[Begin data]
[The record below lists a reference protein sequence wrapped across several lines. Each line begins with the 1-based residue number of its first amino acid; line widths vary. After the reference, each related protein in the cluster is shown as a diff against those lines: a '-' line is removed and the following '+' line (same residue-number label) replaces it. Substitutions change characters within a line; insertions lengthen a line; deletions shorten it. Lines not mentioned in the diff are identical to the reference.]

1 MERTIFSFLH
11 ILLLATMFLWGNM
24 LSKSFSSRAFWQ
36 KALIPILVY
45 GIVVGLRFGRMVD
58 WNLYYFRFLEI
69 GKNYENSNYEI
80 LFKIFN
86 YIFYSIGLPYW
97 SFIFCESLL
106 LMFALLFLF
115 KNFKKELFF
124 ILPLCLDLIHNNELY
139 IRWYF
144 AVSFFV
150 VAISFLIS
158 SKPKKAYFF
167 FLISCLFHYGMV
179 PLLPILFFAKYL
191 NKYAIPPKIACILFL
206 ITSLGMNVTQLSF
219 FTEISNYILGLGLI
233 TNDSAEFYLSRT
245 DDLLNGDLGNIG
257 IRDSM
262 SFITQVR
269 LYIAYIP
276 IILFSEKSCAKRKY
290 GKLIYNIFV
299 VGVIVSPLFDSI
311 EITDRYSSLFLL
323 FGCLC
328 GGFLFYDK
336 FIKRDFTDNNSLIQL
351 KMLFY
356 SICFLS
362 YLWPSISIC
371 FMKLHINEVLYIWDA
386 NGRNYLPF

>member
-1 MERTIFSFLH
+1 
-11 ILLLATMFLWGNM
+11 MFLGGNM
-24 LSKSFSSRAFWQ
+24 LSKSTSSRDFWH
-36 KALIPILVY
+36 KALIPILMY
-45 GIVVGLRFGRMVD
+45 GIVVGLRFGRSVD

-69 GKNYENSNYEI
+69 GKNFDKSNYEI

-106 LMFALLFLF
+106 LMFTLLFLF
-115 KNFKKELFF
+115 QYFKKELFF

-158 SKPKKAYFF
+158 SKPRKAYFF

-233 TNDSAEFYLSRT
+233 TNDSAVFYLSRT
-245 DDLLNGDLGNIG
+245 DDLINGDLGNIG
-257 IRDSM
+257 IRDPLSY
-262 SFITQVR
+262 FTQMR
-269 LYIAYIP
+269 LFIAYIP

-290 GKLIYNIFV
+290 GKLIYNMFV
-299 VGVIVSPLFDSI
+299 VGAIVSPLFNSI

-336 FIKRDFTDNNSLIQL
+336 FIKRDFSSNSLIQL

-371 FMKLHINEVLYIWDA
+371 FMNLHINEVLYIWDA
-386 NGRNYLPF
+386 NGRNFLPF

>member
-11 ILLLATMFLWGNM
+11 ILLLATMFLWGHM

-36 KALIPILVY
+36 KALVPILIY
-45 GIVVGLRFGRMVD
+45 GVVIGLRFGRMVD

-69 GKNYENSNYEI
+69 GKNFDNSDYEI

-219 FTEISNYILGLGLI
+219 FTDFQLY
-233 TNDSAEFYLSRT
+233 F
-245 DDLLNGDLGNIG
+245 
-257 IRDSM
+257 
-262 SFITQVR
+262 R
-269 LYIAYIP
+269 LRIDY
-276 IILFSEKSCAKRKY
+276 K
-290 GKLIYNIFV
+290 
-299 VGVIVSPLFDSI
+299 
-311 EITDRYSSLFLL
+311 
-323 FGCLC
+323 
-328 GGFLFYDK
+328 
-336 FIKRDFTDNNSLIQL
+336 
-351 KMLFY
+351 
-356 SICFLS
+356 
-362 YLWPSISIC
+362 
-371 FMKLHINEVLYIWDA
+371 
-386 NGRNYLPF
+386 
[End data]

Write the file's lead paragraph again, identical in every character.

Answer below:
[The record below lists a reference protein sequence wrapped across several lines. Each line begins with the 1-based residue number of its first amino acid; line widths vary. After the reference, each related protein in the cluster is shown as a diff against those lines: a '-' line is removed and the following '+' line (same residue-number label) replaces it. Substitutions change characters within a line; insertions lengthen a line; deletions shorten it. Lines not mentioned in the diff are identical to the reference.]